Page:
quasi
Posts:
11,740
Registered:
7/15/05


Re: How to find a bounding line?
Posted:
Jul 8, 2013 5:25 AM


ols6000 wrote: >quasi wrote: >> >> Firstly, it's clear that if y = ax + b is an optimal bounding >> line, then it must pass through one of the N points, otherwise >> b can be increased [edit], contrary to minimality of the sum. > >I agree. > >> But in fact, I'll show that there is an optimal line which >> passes through at least two of the N points, not just one. > >It seems likely, but I don't follow your proof.
I looked at it again. I think my proof that there is an optimal lower bounding line through at least two points is good.
Based on that result, O(N^2) is automatic.
>> Let s = SUM(y_i  y(x_i)). >> >> Since L is an optimal bounding line, s is minimal > >But here you haven't taken into account that y_i  y(x_i) must >be >=0. s is only minimal subject to this condition.
The nonnegativity of y_i  y(x_i) for i = 1..N is what I mean by saying that L is a lower bounding line.
>> Next, we get a kind of a convex hull for the piecewise linear >> function determined by the vertices (x_i,y_i). >> To do this, make one pass through the list of N points, removing >> from the list any point (x_i,y_i) which is such that it is above >> or on the line through its two neighbors. Once a point is dropped, >> it's no longer a neighbor. Neighbors of a currently live point >> are the live points with closest left and right x values. >> >> After one such removal pass, the piecewise function through >> the remaining vertices is a convex function. > >This procedure will not produce a convex piecewise function >in a single pass, as I understand your algorithm. Here is a >counterexample: >x y >0 0 >1 20 >2 25 >3 40 >4 45 >5 70 >6 80 > >During one pass we remove 25 and 45, leaving segments with >slopes 1/20, 2/20, and 2/30. Intuitively, what is happening is >that points that were used as right neighbors are then deleted >one step later. > >> The algorithm as described above is O(N). > >Only true if the "convex hull" can be determined in a single >pass.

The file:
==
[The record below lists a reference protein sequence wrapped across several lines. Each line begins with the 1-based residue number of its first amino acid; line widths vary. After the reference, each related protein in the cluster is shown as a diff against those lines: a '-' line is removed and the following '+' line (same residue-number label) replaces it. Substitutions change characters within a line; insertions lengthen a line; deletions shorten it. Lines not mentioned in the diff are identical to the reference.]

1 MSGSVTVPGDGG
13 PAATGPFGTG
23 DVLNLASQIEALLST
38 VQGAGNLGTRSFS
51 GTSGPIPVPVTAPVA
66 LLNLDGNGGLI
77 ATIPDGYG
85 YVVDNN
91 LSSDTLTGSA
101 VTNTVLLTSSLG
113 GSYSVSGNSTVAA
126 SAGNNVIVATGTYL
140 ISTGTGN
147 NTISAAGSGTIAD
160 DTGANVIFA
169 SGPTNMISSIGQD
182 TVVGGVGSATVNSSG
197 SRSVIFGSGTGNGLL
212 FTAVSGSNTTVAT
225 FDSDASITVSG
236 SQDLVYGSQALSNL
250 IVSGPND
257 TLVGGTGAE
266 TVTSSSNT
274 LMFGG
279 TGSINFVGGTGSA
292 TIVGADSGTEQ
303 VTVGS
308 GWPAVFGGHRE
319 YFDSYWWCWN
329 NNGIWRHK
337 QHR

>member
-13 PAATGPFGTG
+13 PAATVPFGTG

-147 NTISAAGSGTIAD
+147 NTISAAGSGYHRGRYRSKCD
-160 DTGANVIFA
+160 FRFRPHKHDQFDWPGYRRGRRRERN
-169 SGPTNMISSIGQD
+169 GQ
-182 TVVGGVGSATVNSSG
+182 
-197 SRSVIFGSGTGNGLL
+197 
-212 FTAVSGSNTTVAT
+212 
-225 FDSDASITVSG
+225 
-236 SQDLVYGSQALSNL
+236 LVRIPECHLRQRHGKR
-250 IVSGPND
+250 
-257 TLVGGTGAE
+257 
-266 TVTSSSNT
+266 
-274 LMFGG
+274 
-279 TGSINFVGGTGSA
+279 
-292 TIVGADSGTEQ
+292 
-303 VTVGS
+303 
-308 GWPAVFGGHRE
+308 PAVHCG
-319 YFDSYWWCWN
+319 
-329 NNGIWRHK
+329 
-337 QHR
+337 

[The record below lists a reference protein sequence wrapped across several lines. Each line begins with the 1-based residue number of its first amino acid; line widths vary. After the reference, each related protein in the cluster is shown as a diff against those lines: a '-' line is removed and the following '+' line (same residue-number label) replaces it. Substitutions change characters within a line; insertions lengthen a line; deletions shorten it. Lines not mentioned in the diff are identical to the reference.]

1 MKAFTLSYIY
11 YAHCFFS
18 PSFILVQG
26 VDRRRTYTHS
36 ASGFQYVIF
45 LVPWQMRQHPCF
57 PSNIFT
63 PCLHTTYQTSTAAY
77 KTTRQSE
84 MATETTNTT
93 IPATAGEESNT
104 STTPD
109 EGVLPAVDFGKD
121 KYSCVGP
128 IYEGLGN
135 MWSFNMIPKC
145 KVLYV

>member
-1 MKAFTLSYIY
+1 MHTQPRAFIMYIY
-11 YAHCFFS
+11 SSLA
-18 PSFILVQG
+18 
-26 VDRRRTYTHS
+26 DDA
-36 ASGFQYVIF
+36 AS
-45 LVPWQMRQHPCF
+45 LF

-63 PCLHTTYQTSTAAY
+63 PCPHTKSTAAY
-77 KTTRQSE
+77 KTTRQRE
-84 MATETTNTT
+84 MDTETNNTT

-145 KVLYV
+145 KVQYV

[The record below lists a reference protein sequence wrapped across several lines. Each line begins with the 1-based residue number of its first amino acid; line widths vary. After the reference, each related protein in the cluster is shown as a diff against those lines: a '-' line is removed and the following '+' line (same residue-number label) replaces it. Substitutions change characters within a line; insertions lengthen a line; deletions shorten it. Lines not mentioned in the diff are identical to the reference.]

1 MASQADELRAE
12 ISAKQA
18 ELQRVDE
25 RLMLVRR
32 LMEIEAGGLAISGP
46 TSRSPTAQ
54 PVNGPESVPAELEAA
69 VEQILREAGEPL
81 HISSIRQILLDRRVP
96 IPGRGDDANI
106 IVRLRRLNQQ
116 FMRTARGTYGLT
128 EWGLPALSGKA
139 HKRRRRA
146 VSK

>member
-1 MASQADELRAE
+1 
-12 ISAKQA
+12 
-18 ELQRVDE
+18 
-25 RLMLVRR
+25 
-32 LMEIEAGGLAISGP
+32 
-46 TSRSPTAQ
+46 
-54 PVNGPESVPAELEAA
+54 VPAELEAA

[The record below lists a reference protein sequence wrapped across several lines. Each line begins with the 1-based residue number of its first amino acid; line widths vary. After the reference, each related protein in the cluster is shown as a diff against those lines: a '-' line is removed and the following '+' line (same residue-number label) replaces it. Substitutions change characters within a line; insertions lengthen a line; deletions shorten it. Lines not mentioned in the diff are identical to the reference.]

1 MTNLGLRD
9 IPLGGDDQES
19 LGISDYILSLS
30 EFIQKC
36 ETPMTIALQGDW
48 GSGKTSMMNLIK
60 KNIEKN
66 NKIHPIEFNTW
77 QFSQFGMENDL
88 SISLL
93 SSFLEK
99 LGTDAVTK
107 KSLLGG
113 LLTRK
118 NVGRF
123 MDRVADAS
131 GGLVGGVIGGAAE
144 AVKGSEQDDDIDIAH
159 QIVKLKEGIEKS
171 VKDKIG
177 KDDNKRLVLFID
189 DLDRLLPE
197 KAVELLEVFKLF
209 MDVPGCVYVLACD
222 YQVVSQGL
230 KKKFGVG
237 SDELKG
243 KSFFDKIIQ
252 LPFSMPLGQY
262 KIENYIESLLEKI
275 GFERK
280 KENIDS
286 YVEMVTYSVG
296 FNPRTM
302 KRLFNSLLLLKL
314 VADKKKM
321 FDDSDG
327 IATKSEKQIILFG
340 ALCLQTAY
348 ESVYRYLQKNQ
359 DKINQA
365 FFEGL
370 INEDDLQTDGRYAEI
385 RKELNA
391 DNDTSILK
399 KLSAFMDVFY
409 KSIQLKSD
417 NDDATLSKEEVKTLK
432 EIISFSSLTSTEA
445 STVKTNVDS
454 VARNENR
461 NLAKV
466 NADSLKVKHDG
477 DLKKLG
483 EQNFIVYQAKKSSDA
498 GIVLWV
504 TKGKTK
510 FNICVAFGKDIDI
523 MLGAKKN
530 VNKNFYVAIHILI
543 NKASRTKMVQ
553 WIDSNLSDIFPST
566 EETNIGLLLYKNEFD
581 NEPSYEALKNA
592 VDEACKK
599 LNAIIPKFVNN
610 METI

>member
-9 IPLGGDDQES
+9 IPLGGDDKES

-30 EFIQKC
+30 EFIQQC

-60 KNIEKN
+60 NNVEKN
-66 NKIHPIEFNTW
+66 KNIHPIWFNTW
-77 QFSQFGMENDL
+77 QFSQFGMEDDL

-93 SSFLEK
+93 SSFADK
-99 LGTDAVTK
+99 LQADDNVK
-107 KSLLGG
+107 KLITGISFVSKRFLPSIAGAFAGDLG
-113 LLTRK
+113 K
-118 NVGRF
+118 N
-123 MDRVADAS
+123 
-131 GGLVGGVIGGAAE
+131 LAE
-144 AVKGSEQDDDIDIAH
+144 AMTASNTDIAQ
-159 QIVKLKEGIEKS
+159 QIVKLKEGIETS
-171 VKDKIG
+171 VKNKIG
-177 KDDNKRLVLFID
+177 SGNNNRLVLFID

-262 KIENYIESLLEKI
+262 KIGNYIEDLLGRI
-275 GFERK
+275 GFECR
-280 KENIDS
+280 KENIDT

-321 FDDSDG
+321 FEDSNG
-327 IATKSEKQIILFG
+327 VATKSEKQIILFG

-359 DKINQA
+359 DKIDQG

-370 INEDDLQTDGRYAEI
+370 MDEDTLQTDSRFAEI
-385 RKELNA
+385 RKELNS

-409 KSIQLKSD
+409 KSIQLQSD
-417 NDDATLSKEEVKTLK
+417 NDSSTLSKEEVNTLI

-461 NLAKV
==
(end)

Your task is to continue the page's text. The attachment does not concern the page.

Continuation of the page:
Right. I take back my claim of O(N). In general, the convex hull procedure as I described it may need multiple passes. I wonder how many passes would be needed, in the worst case, as a function of N.
>>With a slight adjustment of my previous argument, one of the >>N1 lines through the points (x_i,y_i) and (x_(i+1),y_(i+1)) >>for i = 1..(N1) is an optimal lower bounding line. > >This is definitely not true. Here is a counterexample: > >x y >0 0 >1 5 >2 10 >3 25 > >The optimum bounding line passes through (0,0) and (3,25). >That line doesn't pass through any consecutive pair of points. >Your twopoint idea is good, and can clearly be used for an > O(n^2) method. Can you refine your method for getting a >convex piecewise function so it is O(n)?
Right, my suggested simplification fails.
In fact, I don't see how convex closure can be guaranteed to work in O(N). But it certainly can be accomplished in O(N^2), in the worst case by testing the lines between all pairs of points, checking to see which of the lines are lower bounding lines, and of those, choosing one which minimizes s.
quasi